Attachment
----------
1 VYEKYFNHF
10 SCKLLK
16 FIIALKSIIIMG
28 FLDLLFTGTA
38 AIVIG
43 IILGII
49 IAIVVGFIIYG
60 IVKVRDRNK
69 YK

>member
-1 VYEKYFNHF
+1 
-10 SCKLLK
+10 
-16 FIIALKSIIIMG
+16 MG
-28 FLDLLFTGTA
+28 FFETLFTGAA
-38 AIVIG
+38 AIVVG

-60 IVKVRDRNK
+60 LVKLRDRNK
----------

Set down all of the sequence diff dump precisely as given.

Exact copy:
1 VYEKYFNHF
10 SCKLLK
16 FIIALKSIIIMG
28 FLDLLFTGTA
38 AIVIG
43 IILGII
49 IAIVVGFIIYG
60 IVKVRDRNK
69 YK

>member
-1 VYEKYFNHF
+1 
-10 SCKLLK
+10 
-16 FIIALKSIIIMG
+16 MG
-28 FLDLLFTGTA
+28 FFETLFTGAA
-38 AIVIG
+38 AIVVG

-60 IVKVRDRNK
+60 LVKLRDRNK